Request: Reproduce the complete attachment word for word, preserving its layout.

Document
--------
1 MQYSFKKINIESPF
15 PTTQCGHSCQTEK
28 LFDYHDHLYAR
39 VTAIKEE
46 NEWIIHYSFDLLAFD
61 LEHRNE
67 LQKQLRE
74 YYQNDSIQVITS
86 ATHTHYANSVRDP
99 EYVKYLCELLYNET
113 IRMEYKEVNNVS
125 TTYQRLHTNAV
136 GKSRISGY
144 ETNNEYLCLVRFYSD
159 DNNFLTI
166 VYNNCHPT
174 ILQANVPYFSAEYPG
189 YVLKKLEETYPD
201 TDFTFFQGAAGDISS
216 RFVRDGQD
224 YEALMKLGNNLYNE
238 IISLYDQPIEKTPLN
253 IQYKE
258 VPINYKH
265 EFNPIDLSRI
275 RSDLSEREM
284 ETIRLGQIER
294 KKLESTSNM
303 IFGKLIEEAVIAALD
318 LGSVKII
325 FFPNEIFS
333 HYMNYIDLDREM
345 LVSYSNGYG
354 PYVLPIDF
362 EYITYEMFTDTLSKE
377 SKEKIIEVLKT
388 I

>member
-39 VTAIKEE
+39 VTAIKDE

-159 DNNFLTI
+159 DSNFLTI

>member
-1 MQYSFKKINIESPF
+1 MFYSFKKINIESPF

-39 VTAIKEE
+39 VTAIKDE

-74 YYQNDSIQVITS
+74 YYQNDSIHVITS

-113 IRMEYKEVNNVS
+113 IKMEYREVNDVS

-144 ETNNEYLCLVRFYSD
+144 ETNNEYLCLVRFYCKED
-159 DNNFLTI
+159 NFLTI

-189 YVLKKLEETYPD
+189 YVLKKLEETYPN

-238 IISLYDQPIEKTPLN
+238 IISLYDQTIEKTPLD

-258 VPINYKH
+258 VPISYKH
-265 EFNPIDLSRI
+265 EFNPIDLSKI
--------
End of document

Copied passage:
1 MQYSFKKINIESPF
15 PTTQCGHSCQTEK
28 LFDYHDHLYAR
39 VTAIKEE
46 NEWIIHYSFDLLAFD
61 LEHRNE
67 LQKQLRE
74 YYQNDSIQVITS
86 ATHTHYANSVRDP
99 EYVKYLCELLYNET
113 IRMEYKEVNNVS
125 TTYQRLHTNAV
136 GKSRISGY
144 ETNNEYLCLVRFYSD
159 DNNFLTI
166 VYNNCHPT
174 ILQANVPYFSAEYPG
189 YVLKKLEETYPD
201 TDFTFFQGAAGDISS
216 RFVRDGQD
224 YEALMKLGNNLYNE
238 IISLYDQPIEKTPLN
253 IQYKE
258 VPINYKH
265 EFNPIDLSRI
275 RSDLSEREM
284 ETIRLGQIER
294 KKLESTSNM
303 IFGKLIEEAVIAALD
318 LGSVKII
325 FFPNEIFS
333 HYMNYIDLDREM
345 LVSYSNGYG
354 PYVLPIDF
362 EYITYEMFTDTLSKE
377 SKEKIIEVLKT
388 I

>member
-39 VTAIKEE
+39 VTAIKDE

-159 DNNFLTI
+159 DSNFLTI

>member
-1 MQYSFKKINIESPF
+1 MFYSFKKINIESPF

-39 VTAIKEE
+39 VTAIKDE

-74 YYQNDSIQVITS
+74 YYQNDSIHVITS

-113 IRMEYKEVNNVS
+113 IKMEYREVNDVS

-144 ETNNEYLCLVRFYSD
+144 ETNNEYLCLVRFYCKED
-159 DNNFLTI
+159 NFLTI

-189 YVLKKLEETYPD
+189 YVLKKLEETYPN

-238 IISLYDQPIEKTPLN
+238 IISLYDQTIEKTPLD

-258 VPINYKH
+258 VPISYKH
-265 EFNPIDLSRI
+265 EFNPIDLSKI